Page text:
Death Valley National Park is a mostly arid National Park located east of the Sierra Nevada mountain range in Inyo County, California, USA with a small section extending into Nevada. The park covers 5,219 mi˛ (13,518 km˛), encompassing Saline Valley, a large part of Panamint Valley, almost all of Death Valley, and parts of several mountain ranges. The Devil's Hole portion of the park is located in Nevada and is near the Ash Meadows National Wildlife Preserve. It is the hottest and driest of the national parks in the United States and contains the lowest point in the Western Hemisphere at Badwater which is 282 feet (86 m) below sea level. It is also home to many species of plants and animals that have adapted to this harsh desert environment. Some examples include Creosote Bush, Bighorn Sheep, Coyote, and the Death Valley Pupfish - a survivor of much wetter times.
Mining was the primary activity in the area before it was protected. The first known non-Native Americans to enter the Valley did so in the winter of 1849, thinking they would save some time by taking a short-cut to the gold fields of California. They were stuck for weeks and in the process gave the Valley its name even though only one of their group died there. Several short-lived boom towns sprung up during the late 19th century and early 20th to exploit minor local bonanzas of gold. The only long-term profitable ore to be mined, however, was borax; a mineral used to make soap and an important industrial compound. 20-Mule Teams were famously used to transport this ore out of the Valley, helping to make it famous and the subject or set of numerous books, radio programs, television series and movies. Death Valley National Monument was created in 1933, placing the area under some protection. In 1994, the Monument was promoted to the status of National Park, as well as being substantially expanded.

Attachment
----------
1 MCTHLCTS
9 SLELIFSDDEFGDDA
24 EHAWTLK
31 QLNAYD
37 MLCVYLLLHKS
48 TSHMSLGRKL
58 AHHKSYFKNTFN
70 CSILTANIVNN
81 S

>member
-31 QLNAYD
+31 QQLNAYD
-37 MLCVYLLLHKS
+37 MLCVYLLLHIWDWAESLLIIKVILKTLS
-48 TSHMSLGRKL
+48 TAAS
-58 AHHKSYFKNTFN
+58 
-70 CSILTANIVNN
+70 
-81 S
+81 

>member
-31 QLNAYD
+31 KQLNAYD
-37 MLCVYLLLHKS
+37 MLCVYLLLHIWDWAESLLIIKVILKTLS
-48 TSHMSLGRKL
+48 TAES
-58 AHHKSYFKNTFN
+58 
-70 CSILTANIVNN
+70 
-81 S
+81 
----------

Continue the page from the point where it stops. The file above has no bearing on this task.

The natural environment of the area has been profoundly shaped by its geology, which is very long and complex. The oldest rocks are extensively metamorphosed and at least 1700 million years old. Ancient warm-shallow seas deposited marine sediments until rifting opened the Pacific Ocean. Additional sedimentation occurred until a subduction zone formed off the coast. This uplifted the region out of the sea and created a line of volcanoes. Later the crust started to pull apart, creating the Basin and Range landform we see today. Valleys filled with sediment and, during the wet times of ice ages, with lakes, such as Lake Manly.
Web Sites and Links
Amargosa Opera House And HotelInformation about dancer Marta Beckett's hotel, theater, performances, and store in Death Valley Junction.
Area Guide Death ValleyFind listing for lodging, real estate, restaurants & entertainment in city and surrounding area.
Death ValleyInformation site including articles and forums on current events, geology and history as well as travel information.
Death Valley Chamber of CommerceArea guide to businesses and commercial development. Community information and resource directory.
Death Valley on 395.comVisitor's information including biking and hiking trails, backcountry drives and ghost towns.
Holoscenes - Textures of the EarthBeautiful relief maps with topography and vegetation of regions of the US: Death Valley, Mohave Desert, Basin and Range.